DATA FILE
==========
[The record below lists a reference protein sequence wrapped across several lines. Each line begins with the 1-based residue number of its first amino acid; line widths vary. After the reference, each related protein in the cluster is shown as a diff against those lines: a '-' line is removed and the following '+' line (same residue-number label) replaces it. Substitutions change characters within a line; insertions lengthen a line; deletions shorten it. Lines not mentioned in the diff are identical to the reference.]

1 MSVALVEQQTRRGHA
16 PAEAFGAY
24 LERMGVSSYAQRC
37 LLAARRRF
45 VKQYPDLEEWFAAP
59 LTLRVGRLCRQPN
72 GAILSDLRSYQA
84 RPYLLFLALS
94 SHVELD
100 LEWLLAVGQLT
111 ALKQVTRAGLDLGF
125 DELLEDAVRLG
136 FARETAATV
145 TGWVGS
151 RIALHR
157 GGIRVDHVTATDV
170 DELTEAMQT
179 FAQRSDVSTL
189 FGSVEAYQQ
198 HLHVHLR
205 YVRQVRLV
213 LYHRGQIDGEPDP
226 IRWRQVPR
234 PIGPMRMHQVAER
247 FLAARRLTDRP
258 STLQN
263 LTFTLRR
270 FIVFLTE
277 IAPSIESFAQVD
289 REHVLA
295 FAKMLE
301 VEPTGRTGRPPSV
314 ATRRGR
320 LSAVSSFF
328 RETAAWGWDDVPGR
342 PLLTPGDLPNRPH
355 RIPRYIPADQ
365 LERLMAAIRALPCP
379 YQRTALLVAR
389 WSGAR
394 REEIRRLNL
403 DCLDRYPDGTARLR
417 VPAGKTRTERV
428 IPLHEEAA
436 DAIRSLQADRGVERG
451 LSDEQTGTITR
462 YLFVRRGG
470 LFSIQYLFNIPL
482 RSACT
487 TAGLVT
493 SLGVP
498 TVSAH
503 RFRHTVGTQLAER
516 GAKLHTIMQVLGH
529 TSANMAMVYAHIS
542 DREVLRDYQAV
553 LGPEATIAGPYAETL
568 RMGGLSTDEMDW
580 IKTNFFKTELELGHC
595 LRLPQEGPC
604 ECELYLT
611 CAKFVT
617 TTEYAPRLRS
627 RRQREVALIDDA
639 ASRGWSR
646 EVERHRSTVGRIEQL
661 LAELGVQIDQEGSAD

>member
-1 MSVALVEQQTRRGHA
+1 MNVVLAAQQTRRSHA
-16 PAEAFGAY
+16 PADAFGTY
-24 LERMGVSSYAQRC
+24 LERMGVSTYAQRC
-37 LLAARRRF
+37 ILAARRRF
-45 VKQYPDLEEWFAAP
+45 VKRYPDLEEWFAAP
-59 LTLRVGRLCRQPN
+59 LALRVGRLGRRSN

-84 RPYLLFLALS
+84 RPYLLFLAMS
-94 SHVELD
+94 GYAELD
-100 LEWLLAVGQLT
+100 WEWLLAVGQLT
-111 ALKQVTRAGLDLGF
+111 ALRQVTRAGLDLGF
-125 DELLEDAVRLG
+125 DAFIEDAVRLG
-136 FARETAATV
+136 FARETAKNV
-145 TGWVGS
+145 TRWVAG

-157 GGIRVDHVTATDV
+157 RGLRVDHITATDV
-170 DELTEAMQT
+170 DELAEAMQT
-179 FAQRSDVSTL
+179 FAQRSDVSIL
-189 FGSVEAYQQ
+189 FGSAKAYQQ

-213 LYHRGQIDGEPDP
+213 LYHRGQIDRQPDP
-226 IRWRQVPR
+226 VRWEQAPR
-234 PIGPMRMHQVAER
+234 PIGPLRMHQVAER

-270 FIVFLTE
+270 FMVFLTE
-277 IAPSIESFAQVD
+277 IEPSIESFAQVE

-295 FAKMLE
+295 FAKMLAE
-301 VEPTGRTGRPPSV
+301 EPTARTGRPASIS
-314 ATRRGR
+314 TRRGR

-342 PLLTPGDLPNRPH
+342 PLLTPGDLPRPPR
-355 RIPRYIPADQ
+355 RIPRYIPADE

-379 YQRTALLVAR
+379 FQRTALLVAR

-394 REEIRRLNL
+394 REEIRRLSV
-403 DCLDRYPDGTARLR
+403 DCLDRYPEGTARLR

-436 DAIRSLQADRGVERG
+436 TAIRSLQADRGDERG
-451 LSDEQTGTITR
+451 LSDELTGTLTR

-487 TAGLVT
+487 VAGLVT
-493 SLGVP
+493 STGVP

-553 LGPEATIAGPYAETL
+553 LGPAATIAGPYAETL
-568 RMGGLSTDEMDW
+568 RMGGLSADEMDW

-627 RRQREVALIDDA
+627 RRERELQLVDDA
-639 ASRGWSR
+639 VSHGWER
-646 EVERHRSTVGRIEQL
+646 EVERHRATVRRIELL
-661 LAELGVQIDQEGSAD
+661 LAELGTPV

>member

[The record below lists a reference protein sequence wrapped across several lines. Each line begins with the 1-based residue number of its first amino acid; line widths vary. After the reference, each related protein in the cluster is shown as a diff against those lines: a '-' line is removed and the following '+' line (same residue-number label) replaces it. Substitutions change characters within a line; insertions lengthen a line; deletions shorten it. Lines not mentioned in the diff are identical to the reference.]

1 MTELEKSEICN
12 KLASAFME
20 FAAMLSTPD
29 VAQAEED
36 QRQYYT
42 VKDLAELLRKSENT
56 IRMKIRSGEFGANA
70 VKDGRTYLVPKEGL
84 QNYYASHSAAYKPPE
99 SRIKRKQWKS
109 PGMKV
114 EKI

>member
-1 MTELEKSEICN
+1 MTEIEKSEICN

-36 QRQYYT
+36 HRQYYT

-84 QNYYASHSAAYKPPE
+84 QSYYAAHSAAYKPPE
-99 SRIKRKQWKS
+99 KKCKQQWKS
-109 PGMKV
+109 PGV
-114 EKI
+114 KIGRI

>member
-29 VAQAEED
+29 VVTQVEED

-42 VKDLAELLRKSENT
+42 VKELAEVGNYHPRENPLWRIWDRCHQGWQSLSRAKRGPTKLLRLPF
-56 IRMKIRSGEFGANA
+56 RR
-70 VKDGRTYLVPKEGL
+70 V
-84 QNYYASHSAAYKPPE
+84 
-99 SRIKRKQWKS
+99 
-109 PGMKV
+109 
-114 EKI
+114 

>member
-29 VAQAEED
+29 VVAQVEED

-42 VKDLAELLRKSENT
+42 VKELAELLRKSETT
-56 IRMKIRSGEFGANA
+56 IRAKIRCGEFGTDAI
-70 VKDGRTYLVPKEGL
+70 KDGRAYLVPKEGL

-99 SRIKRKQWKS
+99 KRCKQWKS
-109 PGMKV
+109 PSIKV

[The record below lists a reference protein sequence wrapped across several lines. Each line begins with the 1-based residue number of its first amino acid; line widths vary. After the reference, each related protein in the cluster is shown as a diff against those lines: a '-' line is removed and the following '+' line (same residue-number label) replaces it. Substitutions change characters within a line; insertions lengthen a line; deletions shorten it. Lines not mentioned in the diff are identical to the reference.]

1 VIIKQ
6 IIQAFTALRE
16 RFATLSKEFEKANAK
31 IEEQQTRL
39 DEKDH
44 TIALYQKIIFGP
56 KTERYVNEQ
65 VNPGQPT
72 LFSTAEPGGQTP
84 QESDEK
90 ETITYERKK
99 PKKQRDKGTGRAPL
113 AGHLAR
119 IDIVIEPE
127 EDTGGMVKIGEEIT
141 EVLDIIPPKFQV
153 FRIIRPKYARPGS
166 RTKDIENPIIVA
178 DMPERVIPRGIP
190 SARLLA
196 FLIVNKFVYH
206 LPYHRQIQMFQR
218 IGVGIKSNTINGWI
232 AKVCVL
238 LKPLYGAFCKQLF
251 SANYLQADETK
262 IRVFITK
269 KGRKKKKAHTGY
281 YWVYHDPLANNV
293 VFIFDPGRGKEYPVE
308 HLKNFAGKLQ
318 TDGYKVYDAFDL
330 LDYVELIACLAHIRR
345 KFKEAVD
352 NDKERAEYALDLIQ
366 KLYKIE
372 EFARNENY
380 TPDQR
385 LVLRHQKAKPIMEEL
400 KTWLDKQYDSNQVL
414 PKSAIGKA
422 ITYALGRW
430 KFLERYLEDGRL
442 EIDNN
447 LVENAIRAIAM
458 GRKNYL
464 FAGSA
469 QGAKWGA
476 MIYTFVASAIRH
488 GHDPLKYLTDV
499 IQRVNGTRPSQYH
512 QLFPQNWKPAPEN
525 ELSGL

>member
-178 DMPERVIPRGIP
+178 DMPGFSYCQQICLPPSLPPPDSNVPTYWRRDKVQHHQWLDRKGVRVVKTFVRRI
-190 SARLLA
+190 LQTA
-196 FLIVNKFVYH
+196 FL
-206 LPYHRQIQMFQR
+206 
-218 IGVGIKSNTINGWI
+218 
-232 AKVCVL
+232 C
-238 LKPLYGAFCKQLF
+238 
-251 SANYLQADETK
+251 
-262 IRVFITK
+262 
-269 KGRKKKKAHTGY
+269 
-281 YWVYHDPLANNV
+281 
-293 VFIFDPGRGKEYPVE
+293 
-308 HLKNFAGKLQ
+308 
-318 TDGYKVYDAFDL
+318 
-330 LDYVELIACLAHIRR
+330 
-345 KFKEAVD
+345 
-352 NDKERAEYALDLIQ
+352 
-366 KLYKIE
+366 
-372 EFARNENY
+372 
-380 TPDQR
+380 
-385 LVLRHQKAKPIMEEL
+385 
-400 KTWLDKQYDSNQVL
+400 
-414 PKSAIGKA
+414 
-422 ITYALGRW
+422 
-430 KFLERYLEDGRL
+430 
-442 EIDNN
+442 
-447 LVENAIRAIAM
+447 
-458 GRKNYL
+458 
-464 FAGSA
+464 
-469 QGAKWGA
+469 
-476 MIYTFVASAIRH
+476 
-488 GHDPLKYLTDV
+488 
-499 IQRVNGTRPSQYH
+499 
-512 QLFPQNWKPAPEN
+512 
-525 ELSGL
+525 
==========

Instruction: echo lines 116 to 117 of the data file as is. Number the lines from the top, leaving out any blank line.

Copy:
-301 VEPTGRTGRPPSV
+301 EPTARTGRPASIS